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Mysticism (475 words)

Mysticism
In Steven T Katz’s essay “Language, Epistemology and Mysticism”, the”pre-experimental conditions” he writes of are the circumstances surrounding
a person who experiences a mystical occurrence. The argument is that mystical
experience is a personal event that happens differently for any person who
experiences it. If this is true, there is no “common core” to all mystical
experience. This concept brings into view a problem with writing about or
verbally communicating about mystical experience in academics. Since mystical
experience is an extreme personal event, it occurs within the morals and learned
social constructs of the person having the experience. Every human society, even
if they vary little by environment, teaches its inhabitants what to value..


Mystical experience will vary greatly around the world, as well as in different
parts of the same country. The “pre-experimental pattern” in Katz’s essay
represents a person’s entire life, where they live and what ideals and values
their society holds. According to Katz, the “pre-experimental pattern” of a
person’s life is directly related to the kind of mystical experience they will
have. The key tensions here are that of varying life experience (up to the point
at which the mystical experience occurs) and the inability to communicate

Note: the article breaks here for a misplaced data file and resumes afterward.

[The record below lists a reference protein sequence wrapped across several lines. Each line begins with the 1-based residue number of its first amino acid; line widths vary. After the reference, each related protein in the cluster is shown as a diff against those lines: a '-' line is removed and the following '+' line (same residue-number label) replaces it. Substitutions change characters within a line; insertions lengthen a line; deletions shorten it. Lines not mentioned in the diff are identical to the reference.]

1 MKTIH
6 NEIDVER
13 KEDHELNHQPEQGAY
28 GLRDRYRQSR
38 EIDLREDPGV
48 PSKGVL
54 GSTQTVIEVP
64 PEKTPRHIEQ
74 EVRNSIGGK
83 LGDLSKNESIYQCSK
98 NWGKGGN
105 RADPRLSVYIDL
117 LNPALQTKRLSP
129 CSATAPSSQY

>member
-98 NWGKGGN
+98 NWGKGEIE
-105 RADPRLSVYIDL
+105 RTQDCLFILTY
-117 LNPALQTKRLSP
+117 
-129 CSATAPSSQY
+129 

mystical experience, since it happens within the context of many different
societies and languages. In Mysticism: Holiness East and West, the point is
stated that while studying mystical experience, we are forming both personal and
academic views. The mystical experience itself, according to Katz is a varying
personal occurrence. If we form our own Opinions about another’s mystical
experience, this raises a question of whether or not we are actually studying
the true experience of another (who has a different pre-experimental pattern
than we do), or are we re-translating their experience to fit in the confines of
what we ourselves understand personally and socially. “We can learn a great
deal from scholars, but textual studies have their limits. Admittedly, all
studies are personal, calling for acts of imagination from their readers,
humanistic studies most of all.”(Carmody 21). The student of mysticism,
however, in order to understand the mystical experience of another, must
re-create the exact circumstances surrounding the person to which the experience
occurred. The student must go beyond the regular visual projection into a
studied text, to the deep, personal place of another. This is impossible,
according to Katz, since none of us have had the exact same life circumstances.


To join all mystical experience into the same category, to say everyone who has
had a mystical experience has been to the same “human” place inside
themselves, is really all we might be able to say about the subject. It is
fascinating that so many thick books have been written on the subject of
mystical experience, and that in many, unless the author takes a strict claim on
his/her own opinion, the problem of variation and communication of the
experience exists. Unless we learn to communicate interculturally without using
words, we will never know the true contents of mystical experience.